ORIGINALLY POST: 7 July 2008
Sometimes when you don't develop film for a while, it is easy to forget what was on the rolls you took. In this case, it was quite a surprise...
...a couple rolls from before I left for my travels overseas...
...and more importantly - a lost roll from Israel!
But, alas, there is an inherent problem with living in the southeast in the summer.
So hot, in fact, that my tap water doesn't get below 76ºF - even at night... and that's a problem when a guy wants to develop some film. For the most part, it is the same thing that makes it so much fun. But, take the calculations for change in temperature with pushing 400 up a stop or two... and you've got a great mess on your hands!
But that's not why I'm writing now...
Still, I must admit, it wasn't until afterward that I figured out how much difference a few degrees can make... and that means I ruined some film...
...but what I DID get was a few great surprises that reminded me of the joys of doing things "old school"... developing film in a bathroom at night like some of the early masters.
(Only read this section if you're as much of a nerd as I.)
I honestly considered putting ice in my D-76 soup to try to cool it down four or five degrees, but if you've ever taken college chemistry, you'll learn that the "heat of change" of two substances tends to be rather abrupt then levels back out to whatever the ambient temperature is at a fairly regular rate.
Without going into too much scientific detail, the greatest problem comes if you change the temperature with ice then try to develop film something like Ilford HP5+ 400 pushed to 800 in D-76 mixed at 1:1 for 16 minutes at 20ºC (68ºF). Well, if the temperature of the room is also 73ºF, you have a very narrow window at 68ºF before the temperature rises up high enough for temperature compensation.
So, needless to say, things get messy. I sat with a thermometer, a pad of paper, and the temperature compensation chart from the Ilford website before each process began.
Not all were successes...
...but some weren't so bad.
Now that I've gotten that out of the way, how about some photos!?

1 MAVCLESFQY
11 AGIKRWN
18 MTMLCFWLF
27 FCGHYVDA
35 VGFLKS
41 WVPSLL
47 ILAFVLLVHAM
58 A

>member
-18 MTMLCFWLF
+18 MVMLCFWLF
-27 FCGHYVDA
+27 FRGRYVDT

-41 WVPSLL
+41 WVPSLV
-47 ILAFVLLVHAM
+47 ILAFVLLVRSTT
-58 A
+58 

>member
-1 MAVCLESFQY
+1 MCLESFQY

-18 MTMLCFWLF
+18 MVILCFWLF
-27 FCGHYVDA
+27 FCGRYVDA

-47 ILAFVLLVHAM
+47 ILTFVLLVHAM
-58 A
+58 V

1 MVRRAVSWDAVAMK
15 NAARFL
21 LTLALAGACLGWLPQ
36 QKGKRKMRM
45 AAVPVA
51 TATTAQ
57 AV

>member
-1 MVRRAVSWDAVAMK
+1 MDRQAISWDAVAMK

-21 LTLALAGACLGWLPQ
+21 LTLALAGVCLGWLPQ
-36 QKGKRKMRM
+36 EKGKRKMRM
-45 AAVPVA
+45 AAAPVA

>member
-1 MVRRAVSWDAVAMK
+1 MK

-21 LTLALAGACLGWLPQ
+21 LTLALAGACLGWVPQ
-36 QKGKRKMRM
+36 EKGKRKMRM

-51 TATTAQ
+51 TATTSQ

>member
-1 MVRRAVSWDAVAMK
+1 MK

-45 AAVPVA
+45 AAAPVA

Hearkening back to the day I attended the torch ceremony in Athens, Greece, I was surprised to see this roll come off the spool. It had images from Israel and Greece.
Ironically enough, almost none of the Chinese people there that day were actually from China. I heard a number that only a handful were permitted to make the trip and all the rest were refugees living in Athens in a semi-Chinatown.
That was fun...
...but even more incredible were the couple rolls from before Christmas. I was still at school...
...and it truly reminds me why I do what I do: it is important.
At a gathering before Christmas, my friends and I all got together for the first time since we graduate high school 4 years ago. Sitting there just taking few photos like this...
...I thought about how little of this we're going to remember in the years to come.
It won't be easy to forget the gathering itself; but it will be difficult to remember the little glances caught across the room in a quiet moment between myself and a good good friend.
Just like everyone always says, "We'll always be in touch!" around graduation time, who actually does for more than a few years.
I have friends scattered from Kentucky...
...to New York City...
...and Colorado, California, and who knows where else!
We will all remember that time we saw the Olympic flame passed to the host country...
...but I bet you the following hours with good friends in the Plaka coffee shop will soon pass from your memory.
Its okay, though. I'm not being hard on human forgetfulness.
But it is about the connection...
...usually made with the eyes...
...for however brief a time...
...but just long enough to make the photo.
Maybe that is why photographers hate losing a roll of film. It is 12 or 24 or 36 moments in time that can never be retrieved... never be re-lived.
Like this one...
...so dark its impossible to tell, but this is a lecture by National Geographic's Steve McCurry and one of the "unpublished" photos of the Afghan Girl.
I don't pretend to make such iconic photographs yet, but that was a perfect example of Henri Cartier-Bresson's "decisive moment". Mr. McCurry mentioned him quite a few times as one of his "favorite photographers" that he learned so much from.
Moments in time...
...an aspect of video that is one of its downfalls: it may tell the story just as well, but when all means of playing said video fail, the photograph will remain.
Its the dangers of digital photography, too! When the computers crash, harddrives fail, CD's and DVD's break down... the real print will remain.
It is a testament to human frailty...
...find a video or some digital 1's and 0's in a drawer in a hundred years and tell me who this man was.
But because it is a print in silver, it will live on longer than any of us.
Am I being melodramatic?
But that's why I do this: it is important.
Someday, it may be important that I pressed the shutter at exactly that moment.
Grandma's cooking. I don't have to "just remember"... I can see it.
Many of you may have been unaware about something that happened while I was overseas. I did not write about it here; I'd hate to be depressing in such a place.
...but let me just show you this:
The last photograph of my grandfather before he died... while I was in Europe. No, I wasn't able to come home for the funeral. But this photograph survives. Oddly enough, its on film. Real film. A man living in the 21st century having his final photo taken on film.
Iconic photograph? No. But extremely important, nevertheless.
Things like this are why I press the shutter. It is why I do what I do and strive to be fairly decent at it.
So, all in all, you'll almost never regret taking a photograph, but you'll often regret it if you don't.
Take some photos...
...because someday it may be important to someone that photo exists.